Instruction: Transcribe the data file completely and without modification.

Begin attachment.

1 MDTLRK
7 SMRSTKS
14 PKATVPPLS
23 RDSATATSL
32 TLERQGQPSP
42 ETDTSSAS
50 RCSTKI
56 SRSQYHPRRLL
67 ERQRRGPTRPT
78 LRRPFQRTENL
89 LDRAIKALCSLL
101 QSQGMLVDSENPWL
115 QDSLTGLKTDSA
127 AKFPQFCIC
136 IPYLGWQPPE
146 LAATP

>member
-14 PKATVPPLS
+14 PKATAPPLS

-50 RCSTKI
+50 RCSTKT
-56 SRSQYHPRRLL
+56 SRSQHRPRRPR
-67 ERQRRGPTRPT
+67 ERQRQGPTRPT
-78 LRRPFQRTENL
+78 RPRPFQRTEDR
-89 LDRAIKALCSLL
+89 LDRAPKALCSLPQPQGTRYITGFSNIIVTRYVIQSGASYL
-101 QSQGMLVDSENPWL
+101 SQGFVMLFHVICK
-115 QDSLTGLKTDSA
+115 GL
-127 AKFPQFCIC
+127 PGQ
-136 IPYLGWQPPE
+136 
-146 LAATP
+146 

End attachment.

1 MDTLRK
7 SMRSTKS
14 PKATVPPLS
23 RDSATATSL
32 TLERQGQPSP
42 ETDTSSAS
50 RCSTKI
56 SRSQYHPRRLL
67 ERQRRGPTRPT
78 LRRPFQRTENL
89 LDRAIKALCSLL
101 QSQGMLVDSENPWL
115 QDSLTGLKTDSA
127 AKFPQFCIC
136 IPYLGWQPPE
146 LAATP

>member
-14 PKATVPPLS
+14 PKATAPPLS

-50 RCSTKI
+50 RCSTKT
-56 SRSQYHPRRLL
+56 SRSQHRPRRPR
-67 ERQRRGPTRPT
+67 ERQRQGPTRPT
-78 LRRPFQRTENL
+78 RPRPFQRTEDR
-89 LDRAIKALCSLL
+89 LDRAPKALCSLPQPQGTRYITGFSNIIVTRYVIQSGASYL
-101 QSQGMLVDSENPWL
+101 SQGFVMLFHVICK
-115 QDSLTGLKTDSA
+115 GL
-127 AKFPQFCIC
+127 PGQ
-136 IPYLGWQPPE
+136 
-146 LAATP
+146 